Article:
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Boost control valve testing

1381 Views 75 Replies 7 Participants Last post by  BobSaabit
I'm trying to troubleshoot low boost on my 2000 9-3 SE (b205r).

I've seen some contradictory information on troubleshooting. If I disconnect the electrical connector will the waste gate stay shut?

I'm Checking the bypass valve (B235R, B205L/R) – 9-3 2000 | SAAB Workshop Information System Online it talks about troubleshooting the Checking the bypass valve (B235R, B205L/R). Is this the vacuum operated part that actually connects to the waste gate via the pushrod?

I assume that if I disconnect the vacuum line from the part that actually connects to the waste gate via the pushrod that the waste gate that the waste gate will remain closed also.

Thanks,
Eric
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Discussion Starter · #41 ·
I'm going to look into the turbo, based on what I find there I may want to pressure test the system.

I've never done this before but based on some YouTube videos that I've watched I was planning to disconnect the snorkel from the air box and make a cap from PVC.to fit in it.

I'd then fit a Schrader valve in the cap and pump it up to 20 psi or so and see if I have any leaks. Are there any components that I should disconnect to prevent damaging?

I think some people run over 20 psi boost. I haven't found a max boost spec in the WSI, I guess it varies depending on octane, etc. I was thinking about 1 atmosphere (14.7 psi) would be normal? Base boost pressure is 6.5 psi.
 

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Discussion Starter · #42 ·
I'm going to look into the turbo, based on what I find there I may want to pressure test the system.

I've never done this before but based on some YouTube videos that I've watched I was planning to disconnect the snorkel from the air box and make a cap from PVC.to fit in it.

I'd then fit a Schrader valve in the cap and pump it up to 20 psi or so and see if I have any leaks. Are there any components that I should disconnect to prevent damaging?

I think some people run over 20 psi boost. I haven't found a max boost spec in the WSI, I guess it varies depending on octane, etc. I was thinking about 1 atmosphere (14.7 psi) would be normal? Base boost pressure is 6.5 psi.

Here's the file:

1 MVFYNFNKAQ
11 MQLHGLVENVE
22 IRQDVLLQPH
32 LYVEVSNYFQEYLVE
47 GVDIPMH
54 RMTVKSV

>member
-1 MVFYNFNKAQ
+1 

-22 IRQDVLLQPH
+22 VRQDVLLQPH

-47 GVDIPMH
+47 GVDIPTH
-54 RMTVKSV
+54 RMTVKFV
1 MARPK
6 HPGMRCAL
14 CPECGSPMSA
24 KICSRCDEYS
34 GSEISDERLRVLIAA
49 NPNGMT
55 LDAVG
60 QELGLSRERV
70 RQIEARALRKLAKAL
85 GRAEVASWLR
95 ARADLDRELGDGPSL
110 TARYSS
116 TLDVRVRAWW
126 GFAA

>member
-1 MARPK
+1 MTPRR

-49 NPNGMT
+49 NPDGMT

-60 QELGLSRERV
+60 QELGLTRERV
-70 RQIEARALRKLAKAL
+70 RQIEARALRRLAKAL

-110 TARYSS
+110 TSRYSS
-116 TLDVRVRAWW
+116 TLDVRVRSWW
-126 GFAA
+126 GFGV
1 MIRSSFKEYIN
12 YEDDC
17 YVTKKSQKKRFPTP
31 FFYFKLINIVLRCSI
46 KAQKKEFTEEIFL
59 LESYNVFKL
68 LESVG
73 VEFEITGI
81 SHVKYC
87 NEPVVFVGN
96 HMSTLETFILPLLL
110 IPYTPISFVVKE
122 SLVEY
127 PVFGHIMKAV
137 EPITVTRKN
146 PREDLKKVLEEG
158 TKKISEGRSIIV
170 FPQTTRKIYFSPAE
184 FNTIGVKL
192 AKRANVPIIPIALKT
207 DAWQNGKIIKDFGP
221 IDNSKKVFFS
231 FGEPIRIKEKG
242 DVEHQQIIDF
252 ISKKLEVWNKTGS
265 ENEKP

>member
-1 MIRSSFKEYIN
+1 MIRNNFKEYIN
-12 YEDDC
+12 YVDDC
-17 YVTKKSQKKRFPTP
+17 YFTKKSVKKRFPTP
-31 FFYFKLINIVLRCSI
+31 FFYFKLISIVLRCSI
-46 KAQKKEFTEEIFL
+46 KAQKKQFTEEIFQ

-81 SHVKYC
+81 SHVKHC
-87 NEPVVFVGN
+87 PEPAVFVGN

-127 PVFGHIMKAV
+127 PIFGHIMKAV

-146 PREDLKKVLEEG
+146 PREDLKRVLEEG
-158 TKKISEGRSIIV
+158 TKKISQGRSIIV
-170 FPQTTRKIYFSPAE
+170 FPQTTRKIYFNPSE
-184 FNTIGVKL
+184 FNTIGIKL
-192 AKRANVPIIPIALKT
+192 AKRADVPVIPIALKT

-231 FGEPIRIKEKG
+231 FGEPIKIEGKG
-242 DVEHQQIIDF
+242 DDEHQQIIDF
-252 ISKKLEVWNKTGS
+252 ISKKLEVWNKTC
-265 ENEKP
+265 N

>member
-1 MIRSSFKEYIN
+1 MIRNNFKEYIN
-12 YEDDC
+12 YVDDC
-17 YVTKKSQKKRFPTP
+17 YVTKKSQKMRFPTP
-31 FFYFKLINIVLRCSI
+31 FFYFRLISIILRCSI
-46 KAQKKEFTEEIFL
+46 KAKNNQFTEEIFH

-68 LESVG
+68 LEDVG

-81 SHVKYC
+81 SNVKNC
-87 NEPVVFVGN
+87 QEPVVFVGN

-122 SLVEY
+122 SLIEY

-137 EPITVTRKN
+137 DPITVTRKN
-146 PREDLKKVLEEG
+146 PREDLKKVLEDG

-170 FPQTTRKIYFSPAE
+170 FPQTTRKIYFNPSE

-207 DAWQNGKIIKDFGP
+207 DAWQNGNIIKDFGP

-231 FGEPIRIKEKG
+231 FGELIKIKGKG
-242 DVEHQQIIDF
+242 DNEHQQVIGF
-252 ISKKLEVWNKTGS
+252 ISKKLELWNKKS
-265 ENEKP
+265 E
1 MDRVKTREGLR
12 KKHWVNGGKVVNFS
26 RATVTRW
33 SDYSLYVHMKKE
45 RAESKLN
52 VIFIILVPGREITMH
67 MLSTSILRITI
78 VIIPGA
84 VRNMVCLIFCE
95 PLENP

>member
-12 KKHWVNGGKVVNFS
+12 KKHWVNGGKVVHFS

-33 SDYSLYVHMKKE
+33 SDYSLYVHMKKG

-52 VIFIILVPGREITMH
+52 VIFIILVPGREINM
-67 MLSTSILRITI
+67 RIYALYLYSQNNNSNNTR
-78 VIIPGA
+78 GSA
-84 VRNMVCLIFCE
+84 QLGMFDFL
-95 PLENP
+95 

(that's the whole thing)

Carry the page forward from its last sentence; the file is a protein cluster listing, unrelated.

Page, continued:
In the first step of the WIS Checking the wastegate (B235R, B205L/R) – 9-3 2000 | SAAB Workshop Information System Online

It says:

Detach and move aside the bypass pipe with valve.

If I understand correctly, that's on the inlet side of the turbo. Any idea why they want you to do this? is it just to give you more room to work?
 

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Discussion Starter · #44 ·
Yes, just to give you room to work. It's the aluminum tube running from the bypass/recirculation valve to the turbo inlet pipe. There is a o-ring on the inlet pipe side.
I got the exhaust pipe off the turbo. The nut on the bottom was a real bear, badly rounded off. From what I can tell the wastegate looks good, like a healthy exhaust valve. I could spin it around. I tried feel it's seat and it felt okay. The turbine felt alright, spinning freely with no detectable end play.

I was kind of expecting some noticeable damage. I wonder what the loud whining sound and low boot could be due to. I think I'm going to need to do a pressure test.

I'll see if I can get some pict tomorrow.
 

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Discussion Starter · #45 ·
Yes, just to give you room to work. It's the aluminum tube running from the bypass/recirculation valve to the turbo inlet pipe. There is a o-ring on the inlet pipe side.
I got the exhaust pipe off the turbo. The nut on the bottom was a real bear, badly rounded off. From what I can tell the wastegate looks good, like a healthy exhaust valve. I could spin it around. I tried feel it's seat and it felt okay. The turbine felt alright, spinning freely with no detectable end play.

I was kind of expecting some noticeable damage. I wonder what the loud whining sound and low boot could be due to. I think I'm going to need to do a pressure test.

I'll see if I can get some pict tomorrow.
 

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Discussion Starter · #46 ·
I got the exhaust pipe off the turbo. The nut on the bottom was a real bear, badly rounded off. From what I can tell the wastegate looks good, like a healthy exhaust valve. I could spin it around. I tried feel it's seat and it felt okay. The turbine felt alright, spinning freely with no detectable end play.

I was kind of expecting some noticeable damage. I wonder what the loud whining sound and low boot could be due to. I think I'm going to need to do a pressure test.

I'll see if I can get some pict tomorrow.
The wastegate looks okay, but I think there's a part of a blade missing on the exhaust side of the turbine. I would think that would throw off the balance of my CHRA, but wouldn't think that would totally kill my boost. I have no boost and a loud whirring noise.

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I"m not clear on how to take off inlet pipe. It appears that I'd need to disconnect the bypass pipe and disconnect the hose clamps at the top and bottom. What is the fitting to the left of the solenoid valve in this picture: